When Loro Piana’s Fall Caravan rolled into Neiman Marcus Westchester, it brought with it the luxe Italian company’s classic, versatile approach to cashmere clothing.
Featured in WAG’s November 2012 “Choices Made” issue, Loro Piana has been acclaimed as the foremost manufacturer of cashmere and the largest single buyer of the finest wools, seeking out the fleece of Merino sheep in Australia and New Zealand and Hircus goats in Mongolia — as if the company were a latter-day version of Jason and the Argonauts in search of the golden fleece. Indeed, Loro Piana’s signature baby cashmere comes from the first combing of Hircus goat kids’ underbellies — which can only happen once in the animals’ lifetimes and, thus, makes the resulting fabric truly rare.
But cashmere and wool are just two of the materials used in Loro Piana’s buttery-soft offerings. Wild mink, chinchilla, leather, suede and cotton twill are also in the picture. They’re used in gray, tan, cream, black and navy coats, jackets and vests that may reverse, button up or button down; collars that stand at attention against the elements or relax indoors; and riding pants that flatter even as they fit like a second skin.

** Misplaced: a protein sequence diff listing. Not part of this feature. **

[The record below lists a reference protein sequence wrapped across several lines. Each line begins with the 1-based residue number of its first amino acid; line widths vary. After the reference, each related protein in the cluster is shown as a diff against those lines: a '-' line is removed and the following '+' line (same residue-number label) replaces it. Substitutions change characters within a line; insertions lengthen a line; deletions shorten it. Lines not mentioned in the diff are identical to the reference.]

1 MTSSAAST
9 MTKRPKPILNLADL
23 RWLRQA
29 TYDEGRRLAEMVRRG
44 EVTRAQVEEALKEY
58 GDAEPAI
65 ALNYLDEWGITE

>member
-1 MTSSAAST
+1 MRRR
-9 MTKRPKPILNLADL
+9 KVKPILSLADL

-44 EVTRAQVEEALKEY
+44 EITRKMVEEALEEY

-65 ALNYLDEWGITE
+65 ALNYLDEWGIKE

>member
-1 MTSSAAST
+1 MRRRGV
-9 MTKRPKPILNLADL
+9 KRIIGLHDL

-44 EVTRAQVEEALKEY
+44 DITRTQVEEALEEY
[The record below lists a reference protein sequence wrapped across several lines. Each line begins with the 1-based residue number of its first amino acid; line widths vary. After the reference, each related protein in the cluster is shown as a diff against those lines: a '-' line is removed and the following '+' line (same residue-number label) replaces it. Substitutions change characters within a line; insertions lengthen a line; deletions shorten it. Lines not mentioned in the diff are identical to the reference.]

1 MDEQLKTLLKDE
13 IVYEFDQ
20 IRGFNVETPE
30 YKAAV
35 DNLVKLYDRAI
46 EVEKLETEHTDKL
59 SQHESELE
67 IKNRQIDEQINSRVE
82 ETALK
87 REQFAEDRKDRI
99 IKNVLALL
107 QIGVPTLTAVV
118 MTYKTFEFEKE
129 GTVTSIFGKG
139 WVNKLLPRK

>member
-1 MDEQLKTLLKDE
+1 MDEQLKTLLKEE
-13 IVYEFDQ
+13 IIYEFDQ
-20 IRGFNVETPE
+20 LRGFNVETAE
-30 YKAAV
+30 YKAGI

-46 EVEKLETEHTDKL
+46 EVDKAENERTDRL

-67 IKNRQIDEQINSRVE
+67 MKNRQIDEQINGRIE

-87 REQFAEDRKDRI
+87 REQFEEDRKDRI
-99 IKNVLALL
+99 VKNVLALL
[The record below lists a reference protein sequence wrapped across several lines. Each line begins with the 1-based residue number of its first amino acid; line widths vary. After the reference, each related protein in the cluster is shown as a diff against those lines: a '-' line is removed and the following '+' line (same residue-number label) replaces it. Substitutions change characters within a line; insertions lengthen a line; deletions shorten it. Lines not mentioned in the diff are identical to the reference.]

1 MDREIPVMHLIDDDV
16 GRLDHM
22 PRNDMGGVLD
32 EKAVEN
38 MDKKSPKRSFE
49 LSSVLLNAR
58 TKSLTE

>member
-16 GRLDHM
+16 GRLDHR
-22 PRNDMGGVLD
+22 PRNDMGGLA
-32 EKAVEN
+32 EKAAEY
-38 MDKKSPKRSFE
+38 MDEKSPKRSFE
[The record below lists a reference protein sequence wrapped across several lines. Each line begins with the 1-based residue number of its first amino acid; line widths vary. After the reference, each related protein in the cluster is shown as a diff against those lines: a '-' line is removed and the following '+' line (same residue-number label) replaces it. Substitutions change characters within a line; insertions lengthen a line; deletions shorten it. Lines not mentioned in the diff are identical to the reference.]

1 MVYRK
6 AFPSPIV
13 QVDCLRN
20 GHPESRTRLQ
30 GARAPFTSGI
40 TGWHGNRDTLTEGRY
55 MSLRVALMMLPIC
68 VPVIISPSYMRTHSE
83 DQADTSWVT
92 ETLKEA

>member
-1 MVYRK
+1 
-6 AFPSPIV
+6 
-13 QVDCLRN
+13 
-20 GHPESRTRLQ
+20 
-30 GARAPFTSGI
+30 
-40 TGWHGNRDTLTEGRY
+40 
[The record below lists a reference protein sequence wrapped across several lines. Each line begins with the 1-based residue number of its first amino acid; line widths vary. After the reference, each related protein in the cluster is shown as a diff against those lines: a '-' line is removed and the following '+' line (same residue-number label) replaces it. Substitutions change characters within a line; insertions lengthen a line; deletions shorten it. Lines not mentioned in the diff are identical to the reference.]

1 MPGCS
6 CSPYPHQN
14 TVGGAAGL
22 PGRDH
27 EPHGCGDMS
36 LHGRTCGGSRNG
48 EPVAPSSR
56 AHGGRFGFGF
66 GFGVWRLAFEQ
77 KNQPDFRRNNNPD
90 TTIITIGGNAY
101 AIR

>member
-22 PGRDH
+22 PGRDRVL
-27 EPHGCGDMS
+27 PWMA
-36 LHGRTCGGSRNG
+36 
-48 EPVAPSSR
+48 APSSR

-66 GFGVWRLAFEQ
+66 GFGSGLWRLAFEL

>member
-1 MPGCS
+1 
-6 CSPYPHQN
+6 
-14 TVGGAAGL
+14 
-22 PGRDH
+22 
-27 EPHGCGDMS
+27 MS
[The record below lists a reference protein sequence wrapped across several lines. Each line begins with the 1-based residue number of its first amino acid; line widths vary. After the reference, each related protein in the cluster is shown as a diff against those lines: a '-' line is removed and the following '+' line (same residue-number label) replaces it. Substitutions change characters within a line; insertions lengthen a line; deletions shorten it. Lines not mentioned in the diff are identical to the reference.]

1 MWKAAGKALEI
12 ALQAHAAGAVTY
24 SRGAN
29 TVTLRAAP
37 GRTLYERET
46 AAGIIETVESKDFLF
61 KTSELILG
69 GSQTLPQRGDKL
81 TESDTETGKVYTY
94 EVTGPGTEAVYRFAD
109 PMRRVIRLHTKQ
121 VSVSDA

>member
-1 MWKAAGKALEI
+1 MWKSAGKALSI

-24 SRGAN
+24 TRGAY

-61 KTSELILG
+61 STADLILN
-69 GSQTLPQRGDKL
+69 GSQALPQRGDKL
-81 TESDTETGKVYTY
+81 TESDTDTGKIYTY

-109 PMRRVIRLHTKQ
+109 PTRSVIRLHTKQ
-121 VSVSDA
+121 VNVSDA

Among the innovations that were demonstrated by Nony Odum — Loro Piana’s national sales manager for women’s ready-to-wear, far left — were the demicarré, a combination shawl-scarf, featured in seductive blue and an equally beguiling purple and each trimmed in matching couldn’t-stop-touching-it chinchilla; and a gray cashmere scarf that mimicked a sweater thrown over the shoulders but without the bulk.
The pièce de résistance left, however, was a belted black cashmere coat with a chinchilla shawl collar. Simple and, quite simply, a knockout.
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